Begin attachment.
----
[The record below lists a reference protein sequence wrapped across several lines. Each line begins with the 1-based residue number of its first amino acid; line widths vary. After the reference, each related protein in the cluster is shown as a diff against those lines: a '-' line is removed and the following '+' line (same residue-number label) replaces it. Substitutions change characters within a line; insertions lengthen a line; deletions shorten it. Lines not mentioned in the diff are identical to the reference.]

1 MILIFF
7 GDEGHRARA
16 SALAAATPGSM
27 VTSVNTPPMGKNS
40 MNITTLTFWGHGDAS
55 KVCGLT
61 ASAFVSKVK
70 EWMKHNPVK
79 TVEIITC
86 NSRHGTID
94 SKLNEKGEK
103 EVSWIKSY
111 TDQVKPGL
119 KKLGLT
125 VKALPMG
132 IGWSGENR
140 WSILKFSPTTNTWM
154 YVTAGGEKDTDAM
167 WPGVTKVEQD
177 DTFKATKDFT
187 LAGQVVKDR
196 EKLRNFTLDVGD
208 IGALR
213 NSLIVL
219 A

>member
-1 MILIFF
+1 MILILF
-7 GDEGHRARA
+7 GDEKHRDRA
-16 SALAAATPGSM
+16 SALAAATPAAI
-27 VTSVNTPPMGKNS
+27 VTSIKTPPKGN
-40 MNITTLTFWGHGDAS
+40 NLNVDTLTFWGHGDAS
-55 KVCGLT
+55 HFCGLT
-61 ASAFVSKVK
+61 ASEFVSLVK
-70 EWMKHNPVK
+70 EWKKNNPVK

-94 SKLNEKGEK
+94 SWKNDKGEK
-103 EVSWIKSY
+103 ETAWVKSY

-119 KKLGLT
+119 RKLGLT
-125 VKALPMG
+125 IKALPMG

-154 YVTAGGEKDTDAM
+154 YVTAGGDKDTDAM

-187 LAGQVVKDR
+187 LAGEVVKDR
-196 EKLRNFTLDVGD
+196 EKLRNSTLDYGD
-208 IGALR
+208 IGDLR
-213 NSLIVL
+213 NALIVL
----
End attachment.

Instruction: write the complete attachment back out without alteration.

[The record below lists a reference protein sequence wrapped across several lines. Each line begins with the 1-based residue number of its first amino acid; line widths vary. After the reference, each related protein in the cluster is shown as a diff against those lines: a '-' line is removed and the following '+' line (same residue-number label) replaces it. Substitutions change characters within a line; insertions lengthen a line; deletions shorten it. Lines not mentioned in the diff are identical to the reference.]

1 MILIFF
7 GDEGHRARA
16 SALAAATPGSM
27 VTSVNTPPMGKNS
40 MNITTLTFWGHGDAS
55 KVCGLT
61 ASAFVSKVK
70 EWMKHNPVK
79 TVEIITC
86 NSRHGTID
94 SKLNEKGEK
103 EVSWIKSY
111 TDQVKPGL
119 KKLGLT
125 VKALPMG
132 IGWSGENR
140 WSILKFSPTTNTWM
154 YVTAGGEKDTDAM
167 WPGVTKVEQD
177 DTFKATKDFT
187 LAGQVVKDR
196 EKLRNFTLDVGD
208 IGALR
213 NSLIVL
219 A

>member
-1 MILIFF
+1 MILILF
-7 GDEGHRARA
+7 GDEKHRDRA
-16 SALAAATPGSM
+16 SALAAATPAAI
-27 VTSVNTPPMGKNS
+27 VTSIKTPPKGN
-40 MNITTLTFWGHGDAS
+40 NLNVDTLTFWGHGDAS
-55 KVCGLT
+55 HFCGLT
-61 ASAFVSKVK
+61 ASEFVSLVK
-70 EWMKHNPVK
+70 EWKKNNPVK

-94 SKLNEKGEK
+94 SWKNDKGEK
-103 EVSWIKSY
+103 ETAWVKSY

-119 KKLGLT
+119 RKLGLT
-125 VKALPMG
+125 IKALPMG

-154 YVTAGGEKDTDAM
+154 YVTAGGDKDTDAM

-187 LAGQVVKDR
+187 LAGEVVKDR
-196 EKLRNFTLDVGD
+196 EKLRNSTLDYGD
-208 IGALR
+208 IGDLR
-213 NSLIVL
+213 NALIVL